Cyclone Idai has devasted parts of Mozambique and Zimbabwe, leaving 128 dead in its wake and hundreds of thousands affected or displaced.
Authorities in the southern African nations of Mozambique and Zimbabwe say the cyclone that tore through the two neighboring countries has left 128 people dead and hundreds more missing.
As of Sunday the effects of tropical cyclone Idai had left 62 people dead in Mozambique and another 65 in Zimbabwe after 177 km per hour winds hit along with torrential rains hit the city of Beira, Mozambique Thursday.
Mozambique’s environment Minister Celso Correia said Sunday of the final body count: “We will certainly end with a higher toll.”
“Our priority now is to save human lives,” added the minister.
“I think this is the biggest natural disaster Mozambique has ever faced. Everything is destroyed,” Correia told reporters from the city of Beira that experts estimate was 90 percent destroyed.
My thoughts & prayers are with all those affected by Cyclone Idai. Rescue operations are underway & we are grateful for the bravery of the men & women of the Zimbabwean armed forces who, along with our local & international partners, are participating in the urgent rescue efforts— President of Zimbabwe (@edmnangagwa) 16 de marzo de 2019
“The scale of damage caused by cyclone Idai that hit the Mozambican city of Beira is massive and horrifying,” Jamie LeSueur from the International Federation of Red Cross and Red Crescent Societies (IFRC) said of the city with 500,000 residents.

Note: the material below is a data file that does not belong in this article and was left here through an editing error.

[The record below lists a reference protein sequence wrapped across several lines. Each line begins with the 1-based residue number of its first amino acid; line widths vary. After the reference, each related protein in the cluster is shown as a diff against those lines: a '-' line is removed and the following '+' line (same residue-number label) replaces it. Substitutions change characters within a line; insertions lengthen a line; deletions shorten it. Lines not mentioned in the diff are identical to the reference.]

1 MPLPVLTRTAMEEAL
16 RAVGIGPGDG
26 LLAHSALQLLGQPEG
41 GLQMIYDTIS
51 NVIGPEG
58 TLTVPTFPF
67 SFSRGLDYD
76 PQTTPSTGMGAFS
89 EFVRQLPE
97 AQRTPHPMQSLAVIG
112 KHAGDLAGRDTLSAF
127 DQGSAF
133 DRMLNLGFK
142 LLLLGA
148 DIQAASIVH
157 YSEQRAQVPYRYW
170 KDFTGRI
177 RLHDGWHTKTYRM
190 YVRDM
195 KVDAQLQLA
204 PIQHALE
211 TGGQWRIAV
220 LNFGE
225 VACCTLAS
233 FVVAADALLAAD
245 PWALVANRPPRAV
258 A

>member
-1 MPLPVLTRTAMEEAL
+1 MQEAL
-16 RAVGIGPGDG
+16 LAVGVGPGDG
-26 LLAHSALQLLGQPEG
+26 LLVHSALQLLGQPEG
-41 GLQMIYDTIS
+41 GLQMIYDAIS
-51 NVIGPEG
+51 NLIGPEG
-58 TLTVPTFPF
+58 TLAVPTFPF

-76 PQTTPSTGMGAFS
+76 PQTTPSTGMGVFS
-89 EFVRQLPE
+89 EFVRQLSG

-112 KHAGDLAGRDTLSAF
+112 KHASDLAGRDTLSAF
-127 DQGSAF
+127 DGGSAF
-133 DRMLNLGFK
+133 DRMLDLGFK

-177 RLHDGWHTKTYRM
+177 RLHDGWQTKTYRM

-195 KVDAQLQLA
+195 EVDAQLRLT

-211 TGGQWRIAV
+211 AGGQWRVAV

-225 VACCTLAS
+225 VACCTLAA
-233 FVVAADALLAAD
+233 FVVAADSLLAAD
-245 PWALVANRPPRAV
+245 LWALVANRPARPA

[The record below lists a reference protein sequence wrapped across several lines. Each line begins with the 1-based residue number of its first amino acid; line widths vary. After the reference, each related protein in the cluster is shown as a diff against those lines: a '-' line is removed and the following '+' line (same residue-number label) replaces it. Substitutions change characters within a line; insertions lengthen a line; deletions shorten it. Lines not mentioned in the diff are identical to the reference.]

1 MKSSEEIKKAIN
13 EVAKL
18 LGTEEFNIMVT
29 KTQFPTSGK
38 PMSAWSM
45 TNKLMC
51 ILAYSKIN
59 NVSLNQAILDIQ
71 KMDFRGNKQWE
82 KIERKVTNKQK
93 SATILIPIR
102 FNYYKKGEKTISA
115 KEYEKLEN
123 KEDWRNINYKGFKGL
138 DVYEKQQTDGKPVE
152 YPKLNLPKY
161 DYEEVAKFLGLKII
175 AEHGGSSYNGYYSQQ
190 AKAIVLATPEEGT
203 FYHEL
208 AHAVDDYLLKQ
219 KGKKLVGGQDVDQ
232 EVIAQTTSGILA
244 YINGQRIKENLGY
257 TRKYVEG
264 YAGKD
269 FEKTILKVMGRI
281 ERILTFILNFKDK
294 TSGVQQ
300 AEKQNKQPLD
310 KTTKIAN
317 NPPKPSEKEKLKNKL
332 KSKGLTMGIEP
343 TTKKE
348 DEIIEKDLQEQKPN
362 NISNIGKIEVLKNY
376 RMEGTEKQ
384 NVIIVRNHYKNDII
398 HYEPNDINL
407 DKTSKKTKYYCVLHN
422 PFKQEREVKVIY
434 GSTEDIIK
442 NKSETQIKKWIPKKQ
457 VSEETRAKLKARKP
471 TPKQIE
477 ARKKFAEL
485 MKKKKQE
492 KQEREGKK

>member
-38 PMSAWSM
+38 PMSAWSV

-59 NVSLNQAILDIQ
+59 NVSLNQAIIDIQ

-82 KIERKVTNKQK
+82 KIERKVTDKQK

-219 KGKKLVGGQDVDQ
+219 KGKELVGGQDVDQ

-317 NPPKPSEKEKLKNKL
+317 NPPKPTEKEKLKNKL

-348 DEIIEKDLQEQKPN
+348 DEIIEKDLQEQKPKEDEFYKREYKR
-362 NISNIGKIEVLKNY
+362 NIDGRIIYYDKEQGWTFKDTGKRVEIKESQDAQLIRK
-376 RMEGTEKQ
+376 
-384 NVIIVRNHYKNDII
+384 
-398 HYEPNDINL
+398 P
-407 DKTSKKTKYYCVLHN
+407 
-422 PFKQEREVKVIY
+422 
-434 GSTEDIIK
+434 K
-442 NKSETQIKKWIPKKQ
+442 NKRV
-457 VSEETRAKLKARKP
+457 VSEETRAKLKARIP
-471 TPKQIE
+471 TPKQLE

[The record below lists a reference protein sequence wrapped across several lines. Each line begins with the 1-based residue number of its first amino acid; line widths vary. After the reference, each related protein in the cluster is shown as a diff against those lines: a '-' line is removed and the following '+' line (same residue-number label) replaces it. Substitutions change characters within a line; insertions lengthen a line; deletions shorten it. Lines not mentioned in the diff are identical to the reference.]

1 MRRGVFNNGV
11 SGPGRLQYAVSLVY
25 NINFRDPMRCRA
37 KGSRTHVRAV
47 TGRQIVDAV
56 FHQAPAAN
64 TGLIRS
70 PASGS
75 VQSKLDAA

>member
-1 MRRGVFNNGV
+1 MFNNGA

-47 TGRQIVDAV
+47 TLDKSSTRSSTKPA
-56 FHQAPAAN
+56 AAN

LeSueur told Africa News: “The situation is terrible. The scale of devastation is enormous. It seems that 90 percent of the area is completely destroyed (and) communication lines have been completely cut and roads have been destroyed."
Idai hit Mozambique first on Thursday night then moved on to Zimbabwe.
Local Zimbabwe government official, July Moyo told reporters, "Some of the bodies have been found floating along the rivers." She added that, "a number of people … are missing."
Zimbabwe’s eastern Chimanimani district suffered the brunt of the storm’s winds, rain and landslides. Flash floods washed away houses and bridges to areas still inaccessible to rescue teams.
“So far we looking at 65 people that have lost their lives,” Joshua Sacco, a Chimanimani legislator told AFP by phone, adding that between “150 to 200 people” are missing.
The majority of those who can't be found are government workers whose housing quarters in the district were taken over by overflowing rivers and rapids.
“We are very worried because all these houses were just suddenly submerged under water and literally washed away and that is where we have about 147 missing,” said Sacco.
“It’s very sad and the situation is dire.”
The United Nations in Zimbabwe said that nearly 10,000 were affected by the cyclone and the The World Food Program estimates, “at least 1.7 million people were in the direct path of the cyclone in Mozambique.”
Zimbabwe’s President Emmerson Mnangagwa has declared a state of disaster in the country’s affected areas. On Saturday the president tweeted: "My thoughts & prayers are with all those affected by Cyclone Idai."
As of last Wednesday, 56 people had lost their lives in Malawi due to the tropical despression that formed over the country in early March, spawning Idai, according to NASA. Some 83,000 residents are without a home there because of the severe weather patterns that have remained over the country for the past two weeks.
A district officer for Malawi's disaster management department, Francis Kadzokoya, told Reuters, "the general situation has been very pathetic."